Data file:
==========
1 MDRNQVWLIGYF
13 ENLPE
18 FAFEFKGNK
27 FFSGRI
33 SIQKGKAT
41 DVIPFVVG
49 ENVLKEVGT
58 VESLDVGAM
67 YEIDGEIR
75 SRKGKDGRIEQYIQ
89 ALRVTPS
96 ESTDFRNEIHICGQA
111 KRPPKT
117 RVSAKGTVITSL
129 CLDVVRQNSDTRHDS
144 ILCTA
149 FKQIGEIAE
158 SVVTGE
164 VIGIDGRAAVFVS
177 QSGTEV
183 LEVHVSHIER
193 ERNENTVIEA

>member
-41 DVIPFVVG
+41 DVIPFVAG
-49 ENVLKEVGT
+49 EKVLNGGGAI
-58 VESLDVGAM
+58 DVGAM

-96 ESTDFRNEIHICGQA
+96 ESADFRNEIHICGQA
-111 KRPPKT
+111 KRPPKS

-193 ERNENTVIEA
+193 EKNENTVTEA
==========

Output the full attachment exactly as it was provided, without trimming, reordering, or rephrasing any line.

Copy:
1 MDRNQVWLIGYF
13 ENLPE
18 FAFEFKGNK
27 FFSGRI
33 SIQKGKAT
41 DVIPFVVG
49 ENVLKEVGT
58 VESLDVGAM
67 YEIDGEIR
75 SRKGKDGRIEQYIQ
89 ALRVTPS
96 ESTDFRNEIHICGQA
111 KRPPKT
117 RVSAKGTVITSL
129 CLDVVRQNSDTRHDS
144 ILCTA
149 FKQIGEIAE
158 SVVTGE
164 VIGIDGRAAVFVS
177 QSGTEV
183 LEVHVSHIER
193 ERNENTVIEA

>member
-41 DVIPFVVG
+41 DVIPFVAG
-49 ENVLKEVGT
+49 EKVLNGGGAI
-58 VESLDVGAM
+58 DVGAM

-96 ESTDFRNEIHICGQA
+96 ESADFRNEIHICGQA
-111 KRPPKT
+111 KRPPKS

-193 ERNENTVIEA
+193 EKNENTVTEA